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Title: Strain-engineered high-responsivity MoTe2 photodetector for silicon photonic integrated circuits
In integrated photonics, specific wavelengths such as 1,550 nm are preferred due to low-loss transmission and the availability of optical gain in this spectral region. For chip-based photodetectors, two-dimensional materials bear scientifically and technologically relevant properties such as electrostatic tunability and strong light–matter interactions. However, no efficient photodetector in the telecommunication C-band has been realized with two-dimensional transition metal dichalcogenide materials due to their large optical bandgaps. Here we demonstrate a MoTe2-based photodetector featuring a strong photoresponse (responsivity 0.5 A W–1) operating at 1,550 nm in silicon photonics enabled by strain engineering the two-dimensional material. Non-planarized waveguide structures show a bandgap modulation of 0.2 eV, resulting in a large photoresponse in an otherwise photoinactive medium when unstrained. Unlike graphene-based photodetectors that rely on a gapless band structure, this photodetector shows an approximately 100-fold reduction in dark current, enabling an efficient noise-equivalent power of 90 pW Hz–0.5. Such a strain-engineered integrated photodetector provides new opportunities for integrated optoelectronic systems.
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Award ID(s):
1839175 1838435
Publication Date:
Journal Name:
Nature Photonics
Sponsoring Org:
National Science Foundation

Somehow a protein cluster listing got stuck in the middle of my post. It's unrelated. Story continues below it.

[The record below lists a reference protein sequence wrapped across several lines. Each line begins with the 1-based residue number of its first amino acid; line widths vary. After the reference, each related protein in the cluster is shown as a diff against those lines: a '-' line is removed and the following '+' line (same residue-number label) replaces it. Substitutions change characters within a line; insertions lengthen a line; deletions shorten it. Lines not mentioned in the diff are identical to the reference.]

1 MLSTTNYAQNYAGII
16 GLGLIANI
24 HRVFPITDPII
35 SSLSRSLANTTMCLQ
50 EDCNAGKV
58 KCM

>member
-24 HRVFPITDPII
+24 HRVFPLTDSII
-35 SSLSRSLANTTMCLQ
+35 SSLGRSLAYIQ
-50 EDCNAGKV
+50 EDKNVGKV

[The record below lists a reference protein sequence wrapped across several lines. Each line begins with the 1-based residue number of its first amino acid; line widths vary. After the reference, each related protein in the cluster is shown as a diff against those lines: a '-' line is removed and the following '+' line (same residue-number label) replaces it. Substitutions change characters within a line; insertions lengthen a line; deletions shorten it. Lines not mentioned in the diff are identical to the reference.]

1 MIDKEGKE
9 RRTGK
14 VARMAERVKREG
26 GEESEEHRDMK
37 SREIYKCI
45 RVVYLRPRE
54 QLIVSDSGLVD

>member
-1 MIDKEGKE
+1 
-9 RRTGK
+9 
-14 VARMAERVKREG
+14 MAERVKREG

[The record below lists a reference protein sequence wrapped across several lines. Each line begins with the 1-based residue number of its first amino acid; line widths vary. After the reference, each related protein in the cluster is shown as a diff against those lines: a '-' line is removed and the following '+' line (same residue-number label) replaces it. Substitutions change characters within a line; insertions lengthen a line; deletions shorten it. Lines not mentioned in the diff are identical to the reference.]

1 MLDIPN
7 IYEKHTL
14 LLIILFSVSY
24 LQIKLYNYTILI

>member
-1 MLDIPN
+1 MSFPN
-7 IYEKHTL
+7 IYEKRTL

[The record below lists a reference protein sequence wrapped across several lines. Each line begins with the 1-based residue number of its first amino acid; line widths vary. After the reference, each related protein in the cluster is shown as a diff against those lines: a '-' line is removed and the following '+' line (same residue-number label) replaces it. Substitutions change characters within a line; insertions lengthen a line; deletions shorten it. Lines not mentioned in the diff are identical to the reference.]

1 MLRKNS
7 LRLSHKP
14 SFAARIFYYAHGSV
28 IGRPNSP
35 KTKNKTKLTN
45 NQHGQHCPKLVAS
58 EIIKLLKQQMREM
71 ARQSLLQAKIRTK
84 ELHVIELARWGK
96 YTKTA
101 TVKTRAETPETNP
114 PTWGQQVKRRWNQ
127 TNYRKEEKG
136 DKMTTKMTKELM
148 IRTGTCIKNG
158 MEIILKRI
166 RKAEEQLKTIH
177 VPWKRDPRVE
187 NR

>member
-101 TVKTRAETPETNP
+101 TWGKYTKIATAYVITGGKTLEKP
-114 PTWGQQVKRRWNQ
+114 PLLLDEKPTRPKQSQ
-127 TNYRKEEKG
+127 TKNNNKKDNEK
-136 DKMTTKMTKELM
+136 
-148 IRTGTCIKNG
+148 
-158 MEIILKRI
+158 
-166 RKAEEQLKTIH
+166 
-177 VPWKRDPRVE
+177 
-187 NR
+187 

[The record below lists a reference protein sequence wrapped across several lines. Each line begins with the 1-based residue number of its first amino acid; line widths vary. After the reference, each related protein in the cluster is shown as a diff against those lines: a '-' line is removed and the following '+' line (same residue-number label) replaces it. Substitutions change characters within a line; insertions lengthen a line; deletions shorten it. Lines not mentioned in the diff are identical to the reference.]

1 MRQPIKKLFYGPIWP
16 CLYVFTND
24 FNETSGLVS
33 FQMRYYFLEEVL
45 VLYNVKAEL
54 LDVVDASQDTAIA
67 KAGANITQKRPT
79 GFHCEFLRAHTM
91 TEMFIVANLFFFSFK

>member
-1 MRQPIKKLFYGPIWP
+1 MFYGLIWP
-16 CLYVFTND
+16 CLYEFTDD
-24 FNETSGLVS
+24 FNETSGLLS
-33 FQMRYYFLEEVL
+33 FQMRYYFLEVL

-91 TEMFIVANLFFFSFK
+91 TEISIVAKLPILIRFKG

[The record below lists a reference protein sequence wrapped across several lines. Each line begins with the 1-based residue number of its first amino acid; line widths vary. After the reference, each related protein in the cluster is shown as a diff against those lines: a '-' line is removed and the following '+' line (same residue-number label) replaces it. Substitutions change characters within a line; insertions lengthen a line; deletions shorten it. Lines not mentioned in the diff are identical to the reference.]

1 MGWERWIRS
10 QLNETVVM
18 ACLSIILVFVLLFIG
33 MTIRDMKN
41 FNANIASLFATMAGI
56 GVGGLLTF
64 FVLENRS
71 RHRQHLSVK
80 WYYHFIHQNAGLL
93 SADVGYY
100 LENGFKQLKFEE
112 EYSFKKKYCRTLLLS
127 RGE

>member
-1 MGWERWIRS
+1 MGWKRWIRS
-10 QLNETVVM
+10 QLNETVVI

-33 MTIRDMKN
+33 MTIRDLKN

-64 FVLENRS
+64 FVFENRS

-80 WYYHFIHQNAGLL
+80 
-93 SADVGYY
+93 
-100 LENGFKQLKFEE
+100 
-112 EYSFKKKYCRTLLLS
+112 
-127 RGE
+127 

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Fig. 3(b) shows the tunneling probability T according to the Kane two-band model in the three materials, In0.53Ga0.47As, GaAs, and GaN, following our observation of a similar electroluminescence mechanism in GaN/AlN RTDs (due to strong polarization field of wurtzite structures) [8]. The expression is Tinter = (2/9)∙exp[(-2 ∙Ug 2 ∙me)/(2h∙P∙E)], where Ug is the bandgap energy, P is the valence-to-conduction-band momentum matrix element, and E is the electric field. Values for the highest calculated internal E fields for the InGaAs and GaN are also shown, indicating that Tinter in those structures approaches values of ~10-5. As shown, a GaAs RTD would require an internal field of ~6×105 V/cm, which is rarely realized in standard GaAs RTDs, perhaps explaining why there have been few if any reports of room-temperature electroluminescence in the GaAs devices. [1] E.R. Brown,et al., Appl. Phys. Lett., vol. 58, 2291, 1991. [5] S. Sze, Physics of Semiconductor Devices, 2nd Ed. 12.2.1 (Wiley, 1981). [2] M. Feiginov et al., Appl. Phys. Lett., 99, 233506, 2011. [6] L. Coldren, Diode Lasers and Photonic Integrated Circuits, (Wiley, 1995). [3] Y. Nishida et al., Nature Sci. Reports, 9, 18125, 2019. [7] E.O. Kane, J. of Appl. Phy 32, 83 (1961). [4] P. Fakhimi, et al., 2019 DRC Conference Digest. [8] T. Growden, et al., Nature Light: Science & Applications 7, 17150 (2018). [5] S. Sze, Physics of Semiconductor Devices, 2nd Ed. 12.2.1 (Wiley, 1981). [6] L. Coldren, Diode Lasers and Photonic Integrated Circuits, (Wiley, 1995). [7] E.O. Kane, J. of Appl. Phy 32, 83 (1961). [8] T. Growden, et al., Nature Light: Science & Applications 7, 17150 (2018).« less